After our daily heavy doses of pain au chocolat, croissants, and quiche from our local patisserie, we did the last part of our bus tour to the Montmarte area of the city.
This is Sacre Coeur, the basilica at the top of the hill. It overlooks all of Paris and has a fascinating history dating to the time of the Paris Commune when people were starving in the streets and hunting rats for food. Yum! These are the steps where Amelie courts Nino.
The view from above. The hideous black tower in the upper right is the Montparnasse Tower and is a blight on the city. I snarled every time I saw it. Anyway, it was lovely to be in this neighborhood, which is considered the bohemian area. I would have liked to have spent much more time here, especially for the shopping, but David was really struggling with the sick and it was cold and rainyish. I did get an amazing ring and earrings from a local designer here. It is sort of the Los Feliz of Paris but about 10,000 times cooler because it is in Paris. We also got to witness the very aggressive Nigerian string bracelet scammers here.
We then made our way back to the Paris Catacombs. This was just so amazing and I highly recommend making a special trip to see this. It starts by what feels like a never-ending staircase going down, down, down to what feels like the core of the Earth. The journey begins with these carvings of buildings from memory that were done by the makers of the ossuary in the late 18th century.
You then walk for what feels like miles and miles through corridors and passageways under the city. There are vast networks of these corridors that can't be seen by the typical tourist that span the length of the whole city. Some day I hope to meet someone who will show them to me.
The black line on the ceiling dates to Victorian times when tourists would come down to see the ossuary. They'd follow the line through the tunnels. The line would bring you here...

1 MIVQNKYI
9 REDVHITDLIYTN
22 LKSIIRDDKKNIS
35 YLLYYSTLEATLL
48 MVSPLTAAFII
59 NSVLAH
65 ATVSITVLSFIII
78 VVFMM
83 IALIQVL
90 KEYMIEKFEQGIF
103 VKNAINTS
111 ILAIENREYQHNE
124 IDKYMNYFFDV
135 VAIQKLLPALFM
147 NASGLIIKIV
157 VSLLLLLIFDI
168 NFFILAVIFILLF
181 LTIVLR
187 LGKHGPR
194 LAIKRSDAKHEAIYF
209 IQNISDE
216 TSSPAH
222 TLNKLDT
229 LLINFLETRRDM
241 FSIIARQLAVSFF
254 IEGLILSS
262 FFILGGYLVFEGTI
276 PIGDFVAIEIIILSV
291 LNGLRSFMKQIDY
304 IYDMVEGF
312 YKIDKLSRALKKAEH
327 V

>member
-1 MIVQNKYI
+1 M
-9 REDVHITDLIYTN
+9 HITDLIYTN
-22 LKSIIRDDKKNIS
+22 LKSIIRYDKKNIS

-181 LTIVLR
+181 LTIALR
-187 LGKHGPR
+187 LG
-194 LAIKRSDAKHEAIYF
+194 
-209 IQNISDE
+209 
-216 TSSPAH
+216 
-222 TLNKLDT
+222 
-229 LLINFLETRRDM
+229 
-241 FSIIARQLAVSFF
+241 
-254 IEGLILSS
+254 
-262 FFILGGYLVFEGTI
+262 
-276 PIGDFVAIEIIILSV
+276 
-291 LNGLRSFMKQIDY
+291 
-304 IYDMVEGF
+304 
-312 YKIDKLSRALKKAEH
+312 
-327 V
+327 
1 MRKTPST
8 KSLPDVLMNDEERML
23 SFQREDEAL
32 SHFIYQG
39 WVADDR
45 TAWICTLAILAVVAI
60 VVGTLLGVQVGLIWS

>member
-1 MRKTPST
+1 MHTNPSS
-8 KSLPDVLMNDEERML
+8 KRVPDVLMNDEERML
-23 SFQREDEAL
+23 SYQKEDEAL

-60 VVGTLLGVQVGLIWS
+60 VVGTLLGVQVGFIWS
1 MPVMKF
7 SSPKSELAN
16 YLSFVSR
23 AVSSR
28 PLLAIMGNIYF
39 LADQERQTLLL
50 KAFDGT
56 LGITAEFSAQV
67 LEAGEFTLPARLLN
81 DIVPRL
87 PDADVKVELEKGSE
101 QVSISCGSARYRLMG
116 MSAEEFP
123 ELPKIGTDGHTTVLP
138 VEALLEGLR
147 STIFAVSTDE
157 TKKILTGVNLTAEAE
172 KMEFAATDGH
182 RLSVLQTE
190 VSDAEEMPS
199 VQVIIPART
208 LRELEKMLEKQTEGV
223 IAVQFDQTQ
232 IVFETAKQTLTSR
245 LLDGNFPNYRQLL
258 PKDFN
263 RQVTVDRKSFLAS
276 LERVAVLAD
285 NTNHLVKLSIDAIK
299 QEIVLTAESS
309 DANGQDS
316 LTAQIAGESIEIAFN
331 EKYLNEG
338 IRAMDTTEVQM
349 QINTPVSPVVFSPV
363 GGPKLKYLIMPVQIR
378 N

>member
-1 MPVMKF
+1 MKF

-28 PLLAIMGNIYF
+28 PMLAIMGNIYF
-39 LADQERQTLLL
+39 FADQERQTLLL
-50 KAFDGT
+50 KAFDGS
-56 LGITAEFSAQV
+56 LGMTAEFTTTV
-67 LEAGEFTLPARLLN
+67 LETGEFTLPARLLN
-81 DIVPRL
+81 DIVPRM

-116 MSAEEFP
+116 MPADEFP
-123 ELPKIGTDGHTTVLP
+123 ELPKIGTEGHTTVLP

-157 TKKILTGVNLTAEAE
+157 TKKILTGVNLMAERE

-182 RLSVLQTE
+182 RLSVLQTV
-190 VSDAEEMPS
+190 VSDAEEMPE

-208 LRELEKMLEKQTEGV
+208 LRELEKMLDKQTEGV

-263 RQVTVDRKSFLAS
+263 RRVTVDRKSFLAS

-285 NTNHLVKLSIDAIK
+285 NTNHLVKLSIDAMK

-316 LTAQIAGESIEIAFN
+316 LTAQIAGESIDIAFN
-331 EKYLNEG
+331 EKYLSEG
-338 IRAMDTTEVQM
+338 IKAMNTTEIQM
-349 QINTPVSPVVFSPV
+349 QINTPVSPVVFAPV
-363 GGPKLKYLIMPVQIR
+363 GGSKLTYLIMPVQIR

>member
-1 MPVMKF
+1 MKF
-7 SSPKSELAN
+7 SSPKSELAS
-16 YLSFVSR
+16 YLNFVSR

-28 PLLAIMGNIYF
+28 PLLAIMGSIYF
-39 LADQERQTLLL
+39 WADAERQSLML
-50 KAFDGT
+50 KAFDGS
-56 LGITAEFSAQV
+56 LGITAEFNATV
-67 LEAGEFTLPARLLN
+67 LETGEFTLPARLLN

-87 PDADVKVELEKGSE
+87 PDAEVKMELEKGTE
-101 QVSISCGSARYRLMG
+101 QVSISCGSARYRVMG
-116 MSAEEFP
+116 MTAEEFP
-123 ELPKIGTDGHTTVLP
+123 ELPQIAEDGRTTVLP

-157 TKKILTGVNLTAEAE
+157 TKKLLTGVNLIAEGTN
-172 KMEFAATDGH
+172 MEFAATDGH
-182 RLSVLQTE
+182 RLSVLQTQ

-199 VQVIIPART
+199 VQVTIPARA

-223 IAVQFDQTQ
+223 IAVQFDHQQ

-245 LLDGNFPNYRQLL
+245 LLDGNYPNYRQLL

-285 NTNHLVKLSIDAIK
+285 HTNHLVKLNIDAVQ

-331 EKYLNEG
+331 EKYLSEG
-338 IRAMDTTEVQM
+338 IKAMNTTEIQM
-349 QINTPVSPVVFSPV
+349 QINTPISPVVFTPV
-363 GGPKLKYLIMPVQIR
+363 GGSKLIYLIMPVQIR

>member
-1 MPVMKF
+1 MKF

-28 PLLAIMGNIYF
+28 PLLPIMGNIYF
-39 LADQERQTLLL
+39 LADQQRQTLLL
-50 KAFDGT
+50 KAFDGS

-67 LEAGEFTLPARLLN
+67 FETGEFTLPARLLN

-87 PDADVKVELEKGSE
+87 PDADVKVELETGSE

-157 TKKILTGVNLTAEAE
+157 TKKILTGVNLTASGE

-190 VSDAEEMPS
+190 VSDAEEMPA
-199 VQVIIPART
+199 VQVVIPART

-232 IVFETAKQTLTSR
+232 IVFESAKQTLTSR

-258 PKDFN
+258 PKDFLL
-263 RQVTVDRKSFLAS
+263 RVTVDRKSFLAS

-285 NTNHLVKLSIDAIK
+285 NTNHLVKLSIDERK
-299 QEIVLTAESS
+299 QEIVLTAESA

The portal says, "Stop! Here Is The Empire Of The Dead."
Crossing past that portal took a bit of courage, I must admit.
Everything down there was so beautiful and still.
Bones. Thousands and thousands and thousands of bones for miles.
In the late 18th Century, the cemeteries were overflowing, so the dead of Paris were brought here and arranged elaborately, forever interred as a nameless, faceless collective of beauty and wonder.
The camera DID NOT want to take pictures down here! We got very few. We were also being quickly shepherded along by some dark and strange gentlemen who were trying to close the place and wouldn't let us linger. We had to go quickly through the entire bone section. Looking back on it, this was probably a small blessing, as the enormity of what was taking place was somewhat overwhelming.
It's just walls of this for miles. I got some video that I hope came out.
People must leave their own marks.
Then, as suddenly as it began, you climb up, up, up, and out into the ordinary outside world. The only evidence of the place is this non-descript door on a side street marking your exit.
We decided to end the day at La Tour Eiffel.
We had dinner at Altitude 95, the restaurant on the first level of the tower.
This was the view of the Trocadero from our window.
The food was pretty, and we were glad of a chance to relax and just sit and enjoy the evening.
And then, of course, we made our way up to see the view.
Breathtaking. Beautiful. Amazing.
An Italian man took this for us.
What can you even say? It's Paris! From above! On a beautiful, misty night!
Coming home to our little private gated street where we stayed.